Ashley Mengwasser: That's a really good approach. And let's enrich teachers toolboxes. Can each of you share one of your best practices for your role as coach and teacher that will help our teachers out there get the most out of their instructional planning?

Jacory Bernard: I think gamifying the instruction helps tremendously. When I think about how students entertain themselves or find fun outside of school, oftentimes it's through games. It's through that kind of entertainment. So being able to bring that into the classroom and make it a part of the learning, it's bridging the gap. So it's not this separate world of dimension, but kind of bringing them together so that it's effective and it's fun. I think what it does is it transforms the environment where sometimes used to having students sit behind desk or on a carpet and they pay attention and they do what they're asked to do. But when you kind of switch it up, it becomes a game. It becomes something fun. And that gives them some type of spontaneity. That was my goal this year to have spontaneity in the classroom. So that every day they came in, it was something different, another experience. They were looking like, what are you going to do today? What are we doing today? So it wasn't a daunting task of coming to school, but more so an exciting joy of something new.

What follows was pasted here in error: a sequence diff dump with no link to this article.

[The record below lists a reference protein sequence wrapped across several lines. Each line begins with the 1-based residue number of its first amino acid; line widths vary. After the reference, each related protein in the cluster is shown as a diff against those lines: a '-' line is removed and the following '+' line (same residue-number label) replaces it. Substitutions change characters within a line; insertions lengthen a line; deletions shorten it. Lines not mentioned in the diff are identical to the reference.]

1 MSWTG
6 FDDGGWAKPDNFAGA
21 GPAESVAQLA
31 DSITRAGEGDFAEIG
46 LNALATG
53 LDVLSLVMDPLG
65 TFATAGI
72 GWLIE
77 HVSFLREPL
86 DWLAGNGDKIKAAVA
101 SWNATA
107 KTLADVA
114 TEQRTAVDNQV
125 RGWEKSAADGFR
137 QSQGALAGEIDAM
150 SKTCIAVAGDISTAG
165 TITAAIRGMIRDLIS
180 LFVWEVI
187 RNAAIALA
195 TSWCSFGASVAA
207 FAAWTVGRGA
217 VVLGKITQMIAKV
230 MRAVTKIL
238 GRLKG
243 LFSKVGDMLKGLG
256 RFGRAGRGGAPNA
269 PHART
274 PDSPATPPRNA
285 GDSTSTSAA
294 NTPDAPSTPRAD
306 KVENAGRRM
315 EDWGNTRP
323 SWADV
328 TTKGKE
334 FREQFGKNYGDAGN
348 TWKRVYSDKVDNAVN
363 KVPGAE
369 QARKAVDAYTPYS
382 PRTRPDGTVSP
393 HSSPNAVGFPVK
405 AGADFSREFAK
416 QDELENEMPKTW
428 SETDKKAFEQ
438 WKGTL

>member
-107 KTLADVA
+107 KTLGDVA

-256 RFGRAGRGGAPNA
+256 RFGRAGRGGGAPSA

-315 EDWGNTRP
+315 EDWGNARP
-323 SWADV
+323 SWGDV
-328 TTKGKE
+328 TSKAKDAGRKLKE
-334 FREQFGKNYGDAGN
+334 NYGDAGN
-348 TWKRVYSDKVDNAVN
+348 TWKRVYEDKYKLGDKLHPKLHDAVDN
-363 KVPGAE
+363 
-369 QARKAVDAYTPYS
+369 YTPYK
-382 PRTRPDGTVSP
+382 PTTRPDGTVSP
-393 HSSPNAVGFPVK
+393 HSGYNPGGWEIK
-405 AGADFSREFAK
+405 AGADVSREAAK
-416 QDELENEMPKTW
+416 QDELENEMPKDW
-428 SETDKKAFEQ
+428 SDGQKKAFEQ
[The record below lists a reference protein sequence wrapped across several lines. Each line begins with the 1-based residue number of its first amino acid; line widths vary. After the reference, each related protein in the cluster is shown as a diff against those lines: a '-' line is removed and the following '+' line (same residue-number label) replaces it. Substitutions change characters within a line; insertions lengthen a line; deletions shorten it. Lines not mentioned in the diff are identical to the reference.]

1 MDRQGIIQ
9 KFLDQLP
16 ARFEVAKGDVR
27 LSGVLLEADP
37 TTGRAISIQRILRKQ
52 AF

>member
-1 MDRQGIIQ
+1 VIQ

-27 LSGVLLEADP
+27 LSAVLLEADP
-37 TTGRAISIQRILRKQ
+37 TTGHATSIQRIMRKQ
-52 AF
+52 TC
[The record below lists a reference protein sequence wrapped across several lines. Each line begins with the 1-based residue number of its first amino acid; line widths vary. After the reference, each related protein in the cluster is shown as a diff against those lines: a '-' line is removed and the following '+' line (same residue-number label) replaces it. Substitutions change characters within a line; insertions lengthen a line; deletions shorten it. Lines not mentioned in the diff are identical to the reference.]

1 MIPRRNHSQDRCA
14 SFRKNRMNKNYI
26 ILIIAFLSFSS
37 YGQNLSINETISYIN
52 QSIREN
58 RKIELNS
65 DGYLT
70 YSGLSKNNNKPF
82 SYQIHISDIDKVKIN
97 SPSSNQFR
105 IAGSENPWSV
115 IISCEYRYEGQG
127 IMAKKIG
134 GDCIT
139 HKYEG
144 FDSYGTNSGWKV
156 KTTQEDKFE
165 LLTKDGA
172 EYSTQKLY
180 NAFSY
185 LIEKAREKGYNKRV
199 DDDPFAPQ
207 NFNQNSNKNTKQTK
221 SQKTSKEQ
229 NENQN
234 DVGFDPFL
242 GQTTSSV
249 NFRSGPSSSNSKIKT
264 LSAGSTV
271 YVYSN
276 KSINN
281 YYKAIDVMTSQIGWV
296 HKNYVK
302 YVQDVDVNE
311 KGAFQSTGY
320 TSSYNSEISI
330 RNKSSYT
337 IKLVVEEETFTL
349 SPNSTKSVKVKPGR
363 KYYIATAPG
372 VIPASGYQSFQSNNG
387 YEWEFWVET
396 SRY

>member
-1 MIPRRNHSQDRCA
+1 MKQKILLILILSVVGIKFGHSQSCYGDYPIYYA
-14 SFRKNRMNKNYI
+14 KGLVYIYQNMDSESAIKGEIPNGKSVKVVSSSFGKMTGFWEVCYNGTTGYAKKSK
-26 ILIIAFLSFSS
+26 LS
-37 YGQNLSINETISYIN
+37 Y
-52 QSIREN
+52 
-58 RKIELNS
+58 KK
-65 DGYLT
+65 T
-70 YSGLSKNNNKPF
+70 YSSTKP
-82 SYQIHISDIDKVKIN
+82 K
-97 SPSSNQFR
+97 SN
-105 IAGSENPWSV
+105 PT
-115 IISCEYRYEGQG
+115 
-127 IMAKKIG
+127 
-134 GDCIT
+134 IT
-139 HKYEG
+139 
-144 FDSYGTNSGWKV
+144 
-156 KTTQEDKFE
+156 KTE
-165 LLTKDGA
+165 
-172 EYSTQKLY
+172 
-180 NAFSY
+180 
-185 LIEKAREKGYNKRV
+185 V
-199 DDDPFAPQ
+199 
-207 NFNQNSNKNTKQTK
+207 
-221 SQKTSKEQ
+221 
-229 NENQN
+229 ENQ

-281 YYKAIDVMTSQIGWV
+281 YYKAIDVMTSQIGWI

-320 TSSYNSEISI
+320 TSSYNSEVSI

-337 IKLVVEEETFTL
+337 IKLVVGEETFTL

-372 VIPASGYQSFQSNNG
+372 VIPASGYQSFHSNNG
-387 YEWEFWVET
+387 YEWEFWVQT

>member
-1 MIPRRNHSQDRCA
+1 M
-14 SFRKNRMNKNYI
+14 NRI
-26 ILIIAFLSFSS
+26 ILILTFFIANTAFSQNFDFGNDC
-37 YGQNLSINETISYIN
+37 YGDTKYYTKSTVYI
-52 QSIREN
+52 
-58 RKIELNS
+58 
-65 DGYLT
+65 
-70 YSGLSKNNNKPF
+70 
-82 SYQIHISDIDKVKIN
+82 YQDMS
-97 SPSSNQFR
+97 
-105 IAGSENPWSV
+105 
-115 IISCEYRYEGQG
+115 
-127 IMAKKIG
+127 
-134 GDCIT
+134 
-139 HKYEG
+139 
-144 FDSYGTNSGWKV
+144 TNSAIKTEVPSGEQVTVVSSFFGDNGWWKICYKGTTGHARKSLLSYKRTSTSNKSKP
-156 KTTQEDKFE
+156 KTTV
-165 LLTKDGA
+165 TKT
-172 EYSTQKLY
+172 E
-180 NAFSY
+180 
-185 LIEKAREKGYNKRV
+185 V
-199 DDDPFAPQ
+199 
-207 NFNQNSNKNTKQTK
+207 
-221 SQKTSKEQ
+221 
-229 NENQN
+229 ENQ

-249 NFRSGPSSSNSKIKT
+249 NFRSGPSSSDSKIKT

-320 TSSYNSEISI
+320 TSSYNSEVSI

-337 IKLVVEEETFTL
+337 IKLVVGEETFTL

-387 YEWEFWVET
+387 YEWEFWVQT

Ashley Mengwasser: Right. Spontaneity, some might think that that's at odds with planning. There's this quote I love. I adore spontaneity as long as it's carefully planned. And that's what you're doing. You're carefully planning the excitement for them.